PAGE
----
Wifi 6e - access points?

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RMerlin

Asuswrt-Merlin dev
Personally I have serious doubts Wifi 6e is ever going to gain any significant market share due to the fact that it requires a dedicated 6 GHz radio, which means only expensive tri-band routers will offer it.

I wonder if a manufacturer might consider releasing an Access Point that only supports 6 GHz, which means anyone would be able to add 6e capabilities to their existing network without spending 500$ on a new router. Such a single-band AP would be fairly inexpensive. Thoughts?
 
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thiggins

Mr. Easy
Staff member
That won't happen. 6E requires that signaling occur out of band on 2.4 or 5 GHz. So those radios are needed for management duties.

I think your prediction is likely wrong. Chip makers are producing tri-band chipsets out of the gate, so incremental cost is not so great.
 

HWDan

Regular Contributor
You might have expected somebody like DLINK to announce lower tier WIFI 6E hardware this week as CES but they only announced new WiFi 6 equipment. So far only Netgear and TPLINK announced 6E hardware this week, all top tier tri-band stuff. The closest to mid-tier so far is the TPLINK AX93, which is essentially the 6E version of their tri-band Wifi-6 AX90 router. The AX90 hasn't even made it to NA yet, but I'd estimate it to be in the $350US range. Maybe making the 6E AX93 a $400 router at best maybe? I'm speculating that it might be a awhile into 2021 that the cheaper stuff pops up, unless ASUS surprises us with an announcement on Wednesday (their CES scheduled date).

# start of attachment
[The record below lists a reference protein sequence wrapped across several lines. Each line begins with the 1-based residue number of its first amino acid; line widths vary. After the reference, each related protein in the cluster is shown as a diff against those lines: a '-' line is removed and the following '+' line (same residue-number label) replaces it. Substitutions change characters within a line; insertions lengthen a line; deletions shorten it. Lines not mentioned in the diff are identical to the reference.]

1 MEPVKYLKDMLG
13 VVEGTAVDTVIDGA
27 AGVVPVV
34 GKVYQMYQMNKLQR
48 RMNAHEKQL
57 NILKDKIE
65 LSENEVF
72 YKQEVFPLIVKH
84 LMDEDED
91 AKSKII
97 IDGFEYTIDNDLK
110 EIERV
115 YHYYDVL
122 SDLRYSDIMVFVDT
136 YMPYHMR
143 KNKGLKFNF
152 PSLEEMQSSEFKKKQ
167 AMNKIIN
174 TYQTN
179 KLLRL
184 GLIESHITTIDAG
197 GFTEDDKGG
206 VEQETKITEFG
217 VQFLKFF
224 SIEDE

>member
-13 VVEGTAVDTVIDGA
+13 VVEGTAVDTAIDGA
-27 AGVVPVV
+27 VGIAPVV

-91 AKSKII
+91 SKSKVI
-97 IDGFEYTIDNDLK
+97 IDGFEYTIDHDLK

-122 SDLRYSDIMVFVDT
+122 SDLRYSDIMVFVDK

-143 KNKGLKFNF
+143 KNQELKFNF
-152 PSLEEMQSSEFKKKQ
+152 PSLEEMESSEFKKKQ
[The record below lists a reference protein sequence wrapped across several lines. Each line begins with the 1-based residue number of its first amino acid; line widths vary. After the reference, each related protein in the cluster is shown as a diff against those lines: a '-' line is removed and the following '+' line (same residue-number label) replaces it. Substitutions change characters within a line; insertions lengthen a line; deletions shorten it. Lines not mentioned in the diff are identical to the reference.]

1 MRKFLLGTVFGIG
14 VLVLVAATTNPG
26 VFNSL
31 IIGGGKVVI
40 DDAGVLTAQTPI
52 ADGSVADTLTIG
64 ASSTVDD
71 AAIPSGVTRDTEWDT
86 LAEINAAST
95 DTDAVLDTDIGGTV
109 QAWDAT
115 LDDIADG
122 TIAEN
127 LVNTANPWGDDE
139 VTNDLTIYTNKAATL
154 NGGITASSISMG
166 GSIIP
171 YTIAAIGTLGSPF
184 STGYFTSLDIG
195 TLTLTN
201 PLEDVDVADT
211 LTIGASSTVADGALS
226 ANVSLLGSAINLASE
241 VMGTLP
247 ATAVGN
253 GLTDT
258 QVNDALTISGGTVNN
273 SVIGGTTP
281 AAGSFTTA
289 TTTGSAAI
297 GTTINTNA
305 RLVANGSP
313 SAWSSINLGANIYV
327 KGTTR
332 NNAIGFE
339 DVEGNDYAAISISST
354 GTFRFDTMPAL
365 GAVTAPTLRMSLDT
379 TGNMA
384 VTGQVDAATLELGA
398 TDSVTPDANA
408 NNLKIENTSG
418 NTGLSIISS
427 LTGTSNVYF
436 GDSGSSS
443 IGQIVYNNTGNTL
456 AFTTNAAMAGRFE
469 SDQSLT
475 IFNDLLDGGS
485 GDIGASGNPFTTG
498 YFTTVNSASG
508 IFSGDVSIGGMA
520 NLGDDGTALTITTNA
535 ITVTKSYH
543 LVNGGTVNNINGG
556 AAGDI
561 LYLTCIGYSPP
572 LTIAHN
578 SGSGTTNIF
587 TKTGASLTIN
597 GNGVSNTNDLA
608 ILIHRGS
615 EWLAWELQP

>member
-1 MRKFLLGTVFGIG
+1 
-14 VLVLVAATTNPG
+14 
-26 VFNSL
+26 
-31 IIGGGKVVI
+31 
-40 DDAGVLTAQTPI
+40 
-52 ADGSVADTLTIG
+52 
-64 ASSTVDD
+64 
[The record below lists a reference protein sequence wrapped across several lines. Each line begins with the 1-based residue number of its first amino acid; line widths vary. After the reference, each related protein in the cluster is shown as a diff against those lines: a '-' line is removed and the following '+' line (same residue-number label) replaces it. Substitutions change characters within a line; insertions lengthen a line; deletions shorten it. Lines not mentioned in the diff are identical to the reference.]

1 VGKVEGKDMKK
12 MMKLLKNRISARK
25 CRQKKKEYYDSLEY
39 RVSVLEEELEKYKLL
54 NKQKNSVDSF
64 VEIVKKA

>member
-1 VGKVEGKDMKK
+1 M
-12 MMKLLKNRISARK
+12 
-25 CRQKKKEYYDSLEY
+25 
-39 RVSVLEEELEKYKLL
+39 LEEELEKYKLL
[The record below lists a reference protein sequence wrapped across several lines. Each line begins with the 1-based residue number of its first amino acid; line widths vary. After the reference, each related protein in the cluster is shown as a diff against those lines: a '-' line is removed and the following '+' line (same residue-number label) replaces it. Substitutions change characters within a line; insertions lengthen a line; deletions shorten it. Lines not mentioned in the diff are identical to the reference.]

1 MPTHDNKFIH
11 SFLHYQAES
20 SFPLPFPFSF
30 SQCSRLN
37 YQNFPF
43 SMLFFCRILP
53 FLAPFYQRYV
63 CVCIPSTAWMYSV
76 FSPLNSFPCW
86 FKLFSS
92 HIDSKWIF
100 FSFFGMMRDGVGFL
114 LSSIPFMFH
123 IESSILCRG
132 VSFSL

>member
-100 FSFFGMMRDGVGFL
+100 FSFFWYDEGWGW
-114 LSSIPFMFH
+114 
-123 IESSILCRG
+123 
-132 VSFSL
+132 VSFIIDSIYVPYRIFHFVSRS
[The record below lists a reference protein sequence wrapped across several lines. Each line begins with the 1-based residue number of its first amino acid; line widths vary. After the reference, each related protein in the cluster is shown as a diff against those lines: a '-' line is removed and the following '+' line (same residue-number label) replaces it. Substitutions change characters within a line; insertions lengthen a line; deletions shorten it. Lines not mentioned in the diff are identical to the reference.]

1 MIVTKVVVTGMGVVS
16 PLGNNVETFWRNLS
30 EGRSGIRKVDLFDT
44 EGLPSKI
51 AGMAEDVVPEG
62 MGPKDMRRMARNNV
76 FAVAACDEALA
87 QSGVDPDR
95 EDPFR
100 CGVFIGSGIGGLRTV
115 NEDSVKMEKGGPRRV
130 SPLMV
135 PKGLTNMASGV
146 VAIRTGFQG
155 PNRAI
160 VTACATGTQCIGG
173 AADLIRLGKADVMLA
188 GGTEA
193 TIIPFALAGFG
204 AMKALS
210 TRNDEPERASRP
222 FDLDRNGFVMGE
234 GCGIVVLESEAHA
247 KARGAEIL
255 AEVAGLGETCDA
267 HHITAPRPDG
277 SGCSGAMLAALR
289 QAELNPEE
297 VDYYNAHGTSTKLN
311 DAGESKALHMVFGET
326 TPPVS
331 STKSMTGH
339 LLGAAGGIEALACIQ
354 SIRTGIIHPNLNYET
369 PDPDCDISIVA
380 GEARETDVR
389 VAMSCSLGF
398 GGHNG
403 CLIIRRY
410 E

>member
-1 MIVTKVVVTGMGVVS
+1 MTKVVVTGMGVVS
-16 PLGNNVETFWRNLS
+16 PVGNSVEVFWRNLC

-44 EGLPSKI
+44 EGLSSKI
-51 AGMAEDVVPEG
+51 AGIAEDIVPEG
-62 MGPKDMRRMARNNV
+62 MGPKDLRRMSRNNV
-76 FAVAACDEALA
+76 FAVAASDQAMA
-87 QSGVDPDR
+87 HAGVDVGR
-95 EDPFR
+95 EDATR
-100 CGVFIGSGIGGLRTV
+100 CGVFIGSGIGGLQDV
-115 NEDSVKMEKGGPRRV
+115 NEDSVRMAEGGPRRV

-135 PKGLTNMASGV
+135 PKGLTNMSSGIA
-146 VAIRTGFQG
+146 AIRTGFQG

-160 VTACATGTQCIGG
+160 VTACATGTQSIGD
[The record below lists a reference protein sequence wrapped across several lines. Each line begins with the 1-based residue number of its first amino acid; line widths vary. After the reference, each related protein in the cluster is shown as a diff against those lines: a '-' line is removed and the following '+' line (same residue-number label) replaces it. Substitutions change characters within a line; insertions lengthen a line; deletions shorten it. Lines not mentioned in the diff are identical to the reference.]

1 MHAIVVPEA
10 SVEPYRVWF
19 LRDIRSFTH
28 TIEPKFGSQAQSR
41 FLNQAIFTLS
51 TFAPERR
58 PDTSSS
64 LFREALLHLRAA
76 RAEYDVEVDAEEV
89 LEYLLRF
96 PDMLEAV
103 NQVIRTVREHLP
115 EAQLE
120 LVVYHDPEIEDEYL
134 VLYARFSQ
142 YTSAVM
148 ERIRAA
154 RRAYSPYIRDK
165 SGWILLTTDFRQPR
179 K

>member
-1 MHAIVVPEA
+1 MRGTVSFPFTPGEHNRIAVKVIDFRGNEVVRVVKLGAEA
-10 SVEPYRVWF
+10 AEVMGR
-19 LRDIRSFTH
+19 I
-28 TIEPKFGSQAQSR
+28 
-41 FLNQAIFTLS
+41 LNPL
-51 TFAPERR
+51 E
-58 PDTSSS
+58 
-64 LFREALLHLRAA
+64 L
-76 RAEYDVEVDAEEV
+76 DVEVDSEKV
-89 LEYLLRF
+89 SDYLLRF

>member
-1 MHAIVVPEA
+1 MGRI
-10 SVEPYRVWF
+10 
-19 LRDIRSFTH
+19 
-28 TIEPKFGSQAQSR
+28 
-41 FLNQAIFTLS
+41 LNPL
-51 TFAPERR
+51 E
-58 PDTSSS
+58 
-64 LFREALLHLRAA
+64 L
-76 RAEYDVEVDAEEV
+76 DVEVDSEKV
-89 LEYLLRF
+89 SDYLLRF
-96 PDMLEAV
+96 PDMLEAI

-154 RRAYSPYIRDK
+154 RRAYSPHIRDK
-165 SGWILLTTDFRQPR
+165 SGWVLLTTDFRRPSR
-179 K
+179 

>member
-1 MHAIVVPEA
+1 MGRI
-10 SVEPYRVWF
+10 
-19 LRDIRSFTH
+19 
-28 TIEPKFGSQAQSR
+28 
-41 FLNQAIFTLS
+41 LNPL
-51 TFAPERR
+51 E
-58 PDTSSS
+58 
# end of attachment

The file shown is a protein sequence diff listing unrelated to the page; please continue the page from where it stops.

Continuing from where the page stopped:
L&LD

Part of the Furniture
Single-use (focused) AP's are a bad idea now. 6GHz models will be worse (because they'll cost more, of course).

Nobody I have recommended to buy a router instead of an AP/Repeater has bought that AP/Repeater when I explained the benefits of having two routers are.

Everyone I know that has previously asked me for a 'GT' model with three 'radios' and didn't buy one when I explained it was still and 'only' a limited/constricted two-band device, will be jumping to get into full-fledged three radio and three-band routers, whenever I can recommend one to them.

I don't need to repeat, here do I? I can only recommend RMerlin powered Asus routers for the best networking experience in consumer land. :)

With 2.5GbE switches and higher, finally becoming available, the infrastructure for a full Tri-Radio/Tri-Band router is slowly getting in place to make the most of the current, future, tech.

Whether we like it or not, we've come to expect the exorbitant prices a top-end router now commands. We may as well have one with all the trimmings while we're at it then.
 

thiggins

Mr. Easy
Staff member
It's unlikely you'll see cheaper 6E stuff this year. Manfs gotta make money for a little while. That said, looks like the first 6E routers are priced similar to the first 6es.

ASUS GT-AXE11000 is $550 and looks like Amazon removed the estimated ship date.

NETGEAR says the RAXe500 ships this quarter @ $600.

God knows when TP-Link will actually ship anything 6E and what it will cost.
 

det721

Part of the Furniture
Whether we like it or not, we've come to expect the exorbitant prices a top-end router now commands.